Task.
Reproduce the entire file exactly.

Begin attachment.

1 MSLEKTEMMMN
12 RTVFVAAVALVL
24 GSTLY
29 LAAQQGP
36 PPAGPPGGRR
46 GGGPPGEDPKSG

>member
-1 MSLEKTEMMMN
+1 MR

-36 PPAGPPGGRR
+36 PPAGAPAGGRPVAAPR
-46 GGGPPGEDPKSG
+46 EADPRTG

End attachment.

1 MSLEKTEMMMN
12 RTVFVAAVALVL
24 GSTLY
29 LAAQQGP
36 PPAGPPGGRR
46 GGGPPGEDPKSG

>member
-1 MSLEKTEMMMN
+1 MR

-36 PPAGPPGGRR
+36 PPAGAPAGGRPVAAPR
-46 GGGPPGEDPKSG
+46 EADPRTG